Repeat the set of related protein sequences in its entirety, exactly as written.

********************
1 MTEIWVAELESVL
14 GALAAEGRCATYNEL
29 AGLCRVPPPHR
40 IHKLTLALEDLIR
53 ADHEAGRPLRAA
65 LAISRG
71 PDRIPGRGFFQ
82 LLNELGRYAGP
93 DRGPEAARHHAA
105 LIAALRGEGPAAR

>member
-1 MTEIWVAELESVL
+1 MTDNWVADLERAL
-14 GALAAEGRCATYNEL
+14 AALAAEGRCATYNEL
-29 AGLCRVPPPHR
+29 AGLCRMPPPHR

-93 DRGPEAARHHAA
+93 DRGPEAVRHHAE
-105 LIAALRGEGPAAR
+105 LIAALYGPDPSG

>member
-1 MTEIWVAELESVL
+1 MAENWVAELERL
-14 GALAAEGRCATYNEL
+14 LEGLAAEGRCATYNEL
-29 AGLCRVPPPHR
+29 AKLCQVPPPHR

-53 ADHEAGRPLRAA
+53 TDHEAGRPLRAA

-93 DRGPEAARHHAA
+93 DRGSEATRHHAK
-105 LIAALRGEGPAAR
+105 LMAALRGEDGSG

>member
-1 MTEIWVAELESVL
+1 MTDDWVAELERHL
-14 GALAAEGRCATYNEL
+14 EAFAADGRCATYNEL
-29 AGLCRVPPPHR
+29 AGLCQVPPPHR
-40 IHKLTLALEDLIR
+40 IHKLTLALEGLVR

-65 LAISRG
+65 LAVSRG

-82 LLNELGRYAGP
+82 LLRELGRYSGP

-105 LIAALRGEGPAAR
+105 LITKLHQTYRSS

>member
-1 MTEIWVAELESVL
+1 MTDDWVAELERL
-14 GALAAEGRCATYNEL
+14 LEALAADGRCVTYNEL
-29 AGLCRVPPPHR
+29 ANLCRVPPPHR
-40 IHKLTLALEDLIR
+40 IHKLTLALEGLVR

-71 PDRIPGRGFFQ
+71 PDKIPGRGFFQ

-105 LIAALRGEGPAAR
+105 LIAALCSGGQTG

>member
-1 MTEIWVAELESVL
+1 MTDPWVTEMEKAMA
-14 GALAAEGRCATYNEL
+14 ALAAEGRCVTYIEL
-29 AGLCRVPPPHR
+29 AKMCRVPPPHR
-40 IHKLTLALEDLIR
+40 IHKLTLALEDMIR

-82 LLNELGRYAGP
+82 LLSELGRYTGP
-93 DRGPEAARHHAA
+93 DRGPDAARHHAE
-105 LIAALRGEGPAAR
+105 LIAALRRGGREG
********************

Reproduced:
1 MTEIWVAELESVL
14 GALAAEGRCATYNEL
29 AGLCRVPPPHR
40 IHKLTLALEDLIR
53 ADHEAGRPLRAA
65 LAISRG
71 PDRIPGRGFFQ
82 LLNELGRYAGP
93 DRGPEAARHHAA
105 LIAALRGEGPAAR

>member
-1 MTEIWVAELESVL
+1 MTDNWVADLERAL
-14 GALAAEGRCATYNEL
+14 AALAAEGRCATYNEL
-29 AGLCRVPPPHR
+29 AGLCRMPPPHR

-93 DRGPEAARHHAA
+93 DRGPEAVRHHAE
-105 LIAALRGEGPAAR
+105 LIAALYGPDPSG

>member
-1 MTEIWVAELESVL
+1 MAENWVAELERL
-14 GALAAEGRCATYNEL
+14 LEGLAAEGRCATYNEL
-29 AGLCRVPPPHR
+29 AKLCQVPPPHR

-53 ADHEAGRPLRAA
+53 TDHEAGRPLRAA

-93 DRGPEAARHHAA
+93 DRGSEATRHHAK
-105 LIAALRGEGPAAR
+105 LMAALRGEDGSG

>member
-1 MTEIWVAELESVL
+1 MTDDWVAELERHL
-14 GALAAEGRCATYNEL
+14 EAFAADGRCATYNEL
-29 AGLCRVPPPHR
+29 AGLCQVPPPHR
-40 IHKLTLALEDLIR
+40 IHKLTLALEGLVR

-65 LAISRG
+65 LAVSRG

-82 LLNELGRYAGP
+82 LLRELGRYSGP

-105 LIAALRGEGPAAR
+105 LITKLHQTYRSS

>member
-1 MTEIWVAELESVL
+1 MTDDWVAELERL
-14 GALAAEGRCATYNEL
+14 LEALAADGRCVTYNEL
-29 AGLCRVPPPHR
+29 ANLCRVPPPHR
-40 IHKLTLALEDLIR
+40 IHKLTLALEGLVR

-71 PDRIPGRGFFQ
+71 PDKIPGRGFFQ

-105 LIAALRGEGPAAR
+105 LIAALCSGGQTG

>member
-1 MTEIWVAELESVL
+1 MTDPWVTEMEKAMA
-14 GALAAEGRCATYNEL
+14 ALAAEGRCVTYIEL
-29 AGLCRVPPPHR
+29 AKMCRVPPPHR
-40 IHKLTLALEDLIR
+40 IHKLTLALEDMIR

-82 LLNELGRYAGP
+82 LLSELGRYTGP
-93 DRGPEAARHHAA
+93 DRGPDAARHHAE
-105 LIAALRGEGPAAR
+105 LIAALRRGGREG